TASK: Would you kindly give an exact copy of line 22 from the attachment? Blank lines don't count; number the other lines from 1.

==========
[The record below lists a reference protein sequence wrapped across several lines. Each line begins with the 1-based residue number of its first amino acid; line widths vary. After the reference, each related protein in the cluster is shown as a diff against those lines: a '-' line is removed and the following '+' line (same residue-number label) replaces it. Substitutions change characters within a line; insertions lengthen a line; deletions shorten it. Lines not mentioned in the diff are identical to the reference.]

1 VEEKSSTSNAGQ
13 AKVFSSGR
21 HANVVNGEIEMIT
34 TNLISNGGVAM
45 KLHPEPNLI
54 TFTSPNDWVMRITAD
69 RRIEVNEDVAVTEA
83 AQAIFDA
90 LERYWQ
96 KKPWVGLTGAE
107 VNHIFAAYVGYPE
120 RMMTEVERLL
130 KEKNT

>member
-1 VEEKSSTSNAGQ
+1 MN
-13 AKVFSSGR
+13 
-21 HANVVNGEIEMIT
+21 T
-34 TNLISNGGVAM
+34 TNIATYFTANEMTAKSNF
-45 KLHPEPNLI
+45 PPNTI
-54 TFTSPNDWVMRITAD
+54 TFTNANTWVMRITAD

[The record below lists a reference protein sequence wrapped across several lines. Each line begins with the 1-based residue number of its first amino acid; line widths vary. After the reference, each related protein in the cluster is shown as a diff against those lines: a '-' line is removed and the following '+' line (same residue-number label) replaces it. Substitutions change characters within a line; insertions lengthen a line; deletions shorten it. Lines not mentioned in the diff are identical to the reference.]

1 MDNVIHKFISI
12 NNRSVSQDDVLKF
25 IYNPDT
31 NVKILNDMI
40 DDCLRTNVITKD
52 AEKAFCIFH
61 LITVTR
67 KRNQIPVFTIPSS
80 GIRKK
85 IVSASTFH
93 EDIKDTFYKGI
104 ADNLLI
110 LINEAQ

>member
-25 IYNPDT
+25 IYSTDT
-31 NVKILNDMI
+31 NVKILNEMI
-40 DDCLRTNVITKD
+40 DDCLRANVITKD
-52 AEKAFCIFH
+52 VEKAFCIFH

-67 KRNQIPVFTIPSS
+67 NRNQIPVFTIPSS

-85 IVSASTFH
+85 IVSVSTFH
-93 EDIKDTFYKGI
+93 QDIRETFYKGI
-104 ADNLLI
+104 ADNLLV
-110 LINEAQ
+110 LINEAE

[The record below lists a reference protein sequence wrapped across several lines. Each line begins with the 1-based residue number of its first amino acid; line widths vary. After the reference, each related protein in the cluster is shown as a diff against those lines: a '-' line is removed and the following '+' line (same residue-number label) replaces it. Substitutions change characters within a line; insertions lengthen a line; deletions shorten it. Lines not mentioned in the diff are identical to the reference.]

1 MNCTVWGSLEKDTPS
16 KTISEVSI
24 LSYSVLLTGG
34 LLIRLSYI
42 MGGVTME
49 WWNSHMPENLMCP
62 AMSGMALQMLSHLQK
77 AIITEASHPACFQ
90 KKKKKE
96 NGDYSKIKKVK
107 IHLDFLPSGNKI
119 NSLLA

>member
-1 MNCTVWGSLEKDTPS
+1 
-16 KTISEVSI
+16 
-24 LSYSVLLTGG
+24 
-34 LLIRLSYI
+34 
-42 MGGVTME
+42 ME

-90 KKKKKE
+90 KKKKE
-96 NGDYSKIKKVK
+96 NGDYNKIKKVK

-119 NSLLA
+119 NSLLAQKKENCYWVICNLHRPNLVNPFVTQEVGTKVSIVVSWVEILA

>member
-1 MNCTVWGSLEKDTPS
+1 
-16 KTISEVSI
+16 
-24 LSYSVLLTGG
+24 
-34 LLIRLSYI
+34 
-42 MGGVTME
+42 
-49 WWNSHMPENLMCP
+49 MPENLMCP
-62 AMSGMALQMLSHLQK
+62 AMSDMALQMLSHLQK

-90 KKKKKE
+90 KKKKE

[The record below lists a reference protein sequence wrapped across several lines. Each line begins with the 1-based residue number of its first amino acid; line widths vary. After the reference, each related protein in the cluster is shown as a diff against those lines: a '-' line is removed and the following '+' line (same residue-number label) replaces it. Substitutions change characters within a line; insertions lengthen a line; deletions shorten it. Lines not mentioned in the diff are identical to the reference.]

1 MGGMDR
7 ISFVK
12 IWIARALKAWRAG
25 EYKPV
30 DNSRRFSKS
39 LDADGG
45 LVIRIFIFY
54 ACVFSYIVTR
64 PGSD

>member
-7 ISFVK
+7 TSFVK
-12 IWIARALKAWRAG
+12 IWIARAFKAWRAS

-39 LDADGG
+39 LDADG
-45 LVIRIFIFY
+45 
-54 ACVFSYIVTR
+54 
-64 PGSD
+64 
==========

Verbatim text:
-34 TNLISNGGVAM